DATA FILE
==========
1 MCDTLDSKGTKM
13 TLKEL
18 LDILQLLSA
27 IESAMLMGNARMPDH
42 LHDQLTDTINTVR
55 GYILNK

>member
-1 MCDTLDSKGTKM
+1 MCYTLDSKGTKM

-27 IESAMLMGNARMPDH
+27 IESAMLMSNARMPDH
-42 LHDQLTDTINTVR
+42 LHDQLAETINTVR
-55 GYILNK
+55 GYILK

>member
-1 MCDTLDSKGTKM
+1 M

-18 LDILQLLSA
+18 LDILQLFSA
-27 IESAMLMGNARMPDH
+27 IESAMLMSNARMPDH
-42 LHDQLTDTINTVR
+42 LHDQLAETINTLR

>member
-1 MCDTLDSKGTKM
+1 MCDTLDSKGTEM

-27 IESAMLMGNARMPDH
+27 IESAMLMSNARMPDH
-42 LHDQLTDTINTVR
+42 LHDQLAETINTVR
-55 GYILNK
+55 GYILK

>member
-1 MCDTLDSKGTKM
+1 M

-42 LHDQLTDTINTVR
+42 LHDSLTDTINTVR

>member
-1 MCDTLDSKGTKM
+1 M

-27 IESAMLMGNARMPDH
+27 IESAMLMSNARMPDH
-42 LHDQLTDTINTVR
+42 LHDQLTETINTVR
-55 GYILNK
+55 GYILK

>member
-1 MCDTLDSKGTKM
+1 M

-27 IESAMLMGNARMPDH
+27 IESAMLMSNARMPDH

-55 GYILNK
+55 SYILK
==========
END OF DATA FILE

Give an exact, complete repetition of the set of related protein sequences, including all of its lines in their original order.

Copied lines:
1 MCDTLDSKGTKM
13 TLKEL
18 LDILQLLSA
27 IESAMLMGNARMPDH
42 LHDQLTDTINTVR
55 GYILNK

>member
-1 MCDTLDSKGTKM
+1 MCYTLDSKGTKM

-27 IESAMLMGNARMPDH
+27 IESAMLMSNARMPDH
-42 LHDQLTDTINTVR
+42 LHDQLAETINTVR
-55 GYILNK
+55 GYILK

>member
-1 MCDTLDSKGTKM
+1 M

-18 LDILQLLSA
+18 LDILQLFSA
-27 IESAMLMGNARMPDH
+27 IESAMLMSNARMPDH
-42 LHDQLTDTINTVR
+42 LHDQLAETINTLR

>member
-1 MCDTLDSKGTKM
+1 MCDTLDSKGTEM

-27 IESAMLMGNARMPDH
+27 IESAMLMSNARMPDH
-42 LHDQLTDTINTVR
+42 LHDQLAETINTVR
-55 GYILNK
+55 GYILK

>member
-1 MCDTLDSKGTKM
+1 M

-42 LHDQLTDTINTVR
+42 LHDSLTDTINTVR

>member
-1 MCDTLDSKGTKM
+1 M

-27 IESAMLMGNARMPDH
+27 IESAMLMSNARMPDH
-42 LHDQLTDTINTVR
+42 LHDQLTETINTVR
-55 GYILNK
+55 GYILK

>member
-1 MCDTLDSKGTKM
+1 M

-27 IESAMLMGNARMPDH
+27 IESAMLMSNARMPDH

-55 GYILNK
+55 SYILK